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The Demand for More Public Sector Finance Workers

January 11, 2022

By Kari M. Arfstrom, Deputy Executive Director of Learning, National Association of State Treasurers

Like many job sectors, the public finance workforce is in critical need of new employees to backfill positions as the silver tsunami sweeps through local, county and state offices. There are an estimated 850,000 workers in these specialized roles throughout the United States.

This past September (2021), the National Association of State Treasurers (NAST) Foundation commissioned a national study of the public finance workforce specifically looking at the career opportunities in this sector. We wanted to “look closely and think broadly” about the entire range of public finance careers since it affects so many public agencies in both states and localities.

For many Americans, public finance officials are the face of government in a variety of ways.  People interact with them in a whole range of activities from filling out state tax forms to saving for higher education in 529 accounts to ensuring their tax dollars are spent wisely.

With that in mind, NAST has determined that it is critical to take proactive measures to promote a solid pipeline of individuals entering the workforce, as well as support our members in their efforts to recruit, retain and train their employees.

Key findings of the Public Finance Workforce Study include the following:

  • The public finance workforce is growing with increased demand for all roles across all levels in government offices. The growth of related job postings ranged from a 6 percent increase in 2016 to a 31 percent increase in 2020.  Over the same time period, the public finance industry as a whole saw a 16 percent growth in job postings. The research considered four years of data to smooth out the initial impacts of COVID.
  • The public finance workforce is ubiquitous. The increase in job demand is not concentrated in large urban areas, as might be anticipated but spans across all states and localities from the largest cities and states to the smallest hamlets.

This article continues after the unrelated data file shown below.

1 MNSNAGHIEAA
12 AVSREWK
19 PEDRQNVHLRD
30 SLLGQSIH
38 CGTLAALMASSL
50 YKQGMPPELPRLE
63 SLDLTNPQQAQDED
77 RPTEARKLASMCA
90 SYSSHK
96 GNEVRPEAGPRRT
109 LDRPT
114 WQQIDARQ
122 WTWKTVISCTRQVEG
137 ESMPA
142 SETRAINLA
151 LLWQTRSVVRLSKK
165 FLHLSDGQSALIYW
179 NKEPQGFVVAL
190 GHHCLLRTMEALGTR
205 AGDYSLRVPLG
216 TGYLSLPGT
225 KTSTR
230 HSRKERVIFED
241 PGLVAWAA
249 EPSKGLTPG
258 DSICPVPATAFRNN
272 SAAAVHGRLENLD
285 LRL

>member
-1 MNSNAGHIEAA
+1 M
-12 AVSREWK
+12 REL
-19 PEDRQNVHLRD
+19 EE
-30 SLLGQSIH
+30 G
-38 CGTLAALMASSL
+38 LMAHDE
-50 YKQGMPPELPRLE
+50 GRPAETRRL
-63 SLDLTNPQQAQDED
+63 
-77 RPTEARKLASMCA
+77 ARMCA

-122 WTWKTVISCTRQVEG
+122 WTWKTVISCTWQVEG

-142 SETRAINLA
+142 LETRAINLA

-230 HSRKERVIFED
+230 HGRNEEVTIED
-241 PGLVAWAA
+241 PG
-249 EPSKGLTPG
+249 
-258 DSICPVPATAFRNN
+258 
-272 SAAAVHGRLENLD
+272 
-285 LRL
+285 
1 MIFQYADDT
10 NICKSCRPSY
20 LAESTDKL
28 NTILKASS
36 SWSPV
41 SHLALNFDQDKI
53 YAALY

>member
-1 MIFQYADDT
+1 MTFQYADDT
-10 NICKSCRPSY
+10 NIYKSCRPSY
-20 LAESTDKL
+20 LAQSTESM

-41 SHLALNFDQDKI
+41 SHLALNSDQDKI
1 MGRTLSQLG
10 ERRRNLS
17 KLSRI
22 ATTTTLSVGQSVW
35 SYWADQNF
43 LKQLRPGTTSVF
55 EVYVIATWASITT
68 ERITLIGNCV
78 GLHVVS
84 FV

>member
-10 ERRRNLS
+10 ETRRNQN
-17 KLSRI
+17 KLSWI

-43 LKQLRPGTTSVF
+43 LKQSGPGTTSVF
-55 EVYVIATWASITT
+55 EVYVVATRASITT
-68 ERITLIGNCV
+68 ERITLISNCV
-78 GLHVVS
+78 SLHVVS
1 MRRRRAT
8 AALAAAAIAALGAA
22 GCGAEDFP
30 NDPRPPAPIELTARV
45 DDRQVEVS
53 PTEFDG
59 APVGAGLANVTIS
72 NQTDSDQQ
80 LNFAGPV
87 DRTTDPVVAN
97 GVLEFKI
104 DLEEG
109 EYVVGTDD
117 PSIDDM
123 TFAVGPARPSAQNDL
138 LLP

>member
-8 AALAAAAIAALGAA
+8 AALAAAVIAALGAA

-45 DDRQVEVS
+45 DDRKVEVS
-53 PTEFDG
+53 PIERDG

• The public finance workforce is diverse with more women and Black people employed by public finance entities than the national average of all employed workers.
  • The public finance workforce is aging. Over 50 percent of employed workers are over the age of 45; with nearly one-third over the age of 55. Impending retirements will outpace those in private sector finance firms. Whereas the entire U.S. workforce has 44 percent of employees aged 25-44, the public finance sector only has 39 percent.

Fortunately, the public sector breaks down many barriers that can traditionally prevent workers from getting finance-related jobs in the private sector.

For example, for people who do not have a baccalaureate degree, the public sector offers a greater share of opportunities relative to the private finance sector. While 74 percent of public finance sector job postings required a BA or sub-BA degree, the private sector listings were at 89 percent.

Similarly, requirements for prior job experience aren’t as much of an impediment in this sector in the public sector as in corporate America. Some 48 percent of public job postings require less than two years of experience in the public sector, compared with 29 percent in corporate America. At the other end of the spectrum, only 16 percent of public sector job postings called for six or more years of experience while 23 percent of those in the private sector did.

The members of NAST are choosing to meet these challenges head-on by defining them, and next creating a pipeline and retention resources to support the need. We have identified a number of advantages to a career in the public sector including:  the fact that positions are less influenced by fluctuations in the economy; there’s no need to fear mergers and acquisitions that might eliminate a job;  and job opportunities for states and local governments are geographically diverse.

Additionally, benefits, notably pension plans and opportunities for leave accrual are still available in the public sector to a far greater degree than in the private sector.

NAST is actively seeking national partners with whom to collaborate to extend the research, advance this sector, and conduct a national campaign to create the pipeline needed to fill these careers. The entire report and extensive appendices can be viewed here. Contact Kari M. Arfstrom, Ph.D. NAST’s Deputy Executive Director for Learning at for additional information.